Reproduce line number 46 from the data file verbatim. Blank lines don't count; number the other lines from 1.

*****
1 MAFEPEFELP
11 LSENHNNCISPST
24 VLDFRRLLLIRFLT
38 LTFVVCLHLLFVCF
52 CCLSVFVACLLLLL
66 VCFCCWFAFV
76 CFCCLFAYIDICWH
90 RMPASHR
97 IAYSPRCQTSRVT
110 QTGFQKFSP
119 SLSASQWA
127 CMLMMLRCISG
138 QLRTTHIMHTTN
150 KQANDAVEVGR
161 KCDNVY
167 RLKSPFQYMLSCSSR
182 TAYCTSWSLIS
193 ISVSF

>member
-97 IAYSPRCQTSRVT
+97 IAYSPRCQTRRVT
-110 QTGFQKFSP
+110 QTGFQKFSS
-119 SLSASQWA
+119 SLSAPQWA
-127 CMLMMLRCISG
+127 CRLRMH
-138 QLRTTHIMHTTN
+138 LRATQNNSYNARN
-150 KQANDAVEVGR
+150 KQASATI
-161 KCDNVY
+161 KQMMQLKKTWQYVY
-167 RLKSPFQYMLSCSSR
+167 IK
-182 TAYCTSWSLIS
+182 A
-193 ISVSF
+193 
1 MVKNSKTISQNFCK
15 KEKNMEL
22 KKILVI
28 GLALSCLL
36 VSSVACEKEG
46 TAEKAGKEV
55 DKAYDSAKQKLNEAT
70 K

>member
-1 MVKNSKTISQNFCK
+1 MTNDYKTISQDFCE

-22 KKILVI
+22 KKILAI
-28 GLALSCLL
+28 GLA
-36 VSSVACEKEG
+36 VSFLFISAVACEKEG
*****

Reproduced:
55 DKAYDSAKQKLNEAT